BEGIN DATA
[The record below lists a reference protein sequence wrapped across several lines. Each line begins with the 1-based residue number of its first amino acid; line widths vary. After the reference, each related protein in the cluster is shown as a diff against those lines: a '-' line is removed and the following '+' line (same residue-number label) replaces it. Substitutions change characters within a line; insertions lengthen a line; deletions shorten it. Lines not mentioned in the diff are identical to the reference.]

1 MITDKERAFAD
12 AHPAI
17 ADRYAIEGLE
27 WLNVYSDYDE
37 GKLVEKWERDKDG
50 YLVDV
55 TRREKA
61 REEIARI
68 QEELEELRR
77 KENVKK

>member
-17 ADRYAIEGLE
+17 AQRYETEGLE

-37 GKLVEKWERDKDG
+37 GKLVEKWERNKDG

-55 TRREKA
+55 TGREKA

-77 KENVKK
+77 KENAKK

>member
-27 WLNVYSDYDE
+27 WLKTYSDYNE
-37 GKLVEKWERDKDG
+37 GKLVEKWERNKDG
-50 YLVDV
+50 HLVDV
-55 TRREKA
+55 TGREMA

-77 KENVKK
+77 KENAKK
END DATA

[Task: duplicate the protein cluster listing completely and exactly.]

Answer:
[The record below lists a reference protein sequence wrapped across several lines. Each line begins with the 1-based residue number of its first amino acid; line widths vary. After the reference, each related protein in the cluster is shown as a diff against those lines: a '-' line is removed and the following '+' line (same residue-number label) replaces it. Substitutions change characters within a line; insertions lengthen a line; deletions shorten it. Lines not mentioned in the diff are identical to the reference.]

1 MITDKERAFAD
12 AHPAI
17 ADRYAIEGLE
27 WLNVYSDYDE
37 GKLVEKWERDKDG
50 YLVDV
55 TRREKA
61 REEIARI
68 QEELEELRR
77 KENVKK

>member
-17 ADRYAIEGLE
+17 AQRYETEGLE

-37 GKLVEKWERDKDG
+37 GKLVEKWERNKDG

-55 TRREKA
+55 TGREKA

-77 KENVKK
+77 KENAKK

>member
-27 WLNVYSDYDE
+27 WLKTYSDYNE
-37 GKLVEKWERDKDG
+37 GKLVEKWERNKDG
-50 YLVDV
+50 HLVDV
-55 TRREKA
+55 TGREMA

-77 KENVKK
+77 KENAKK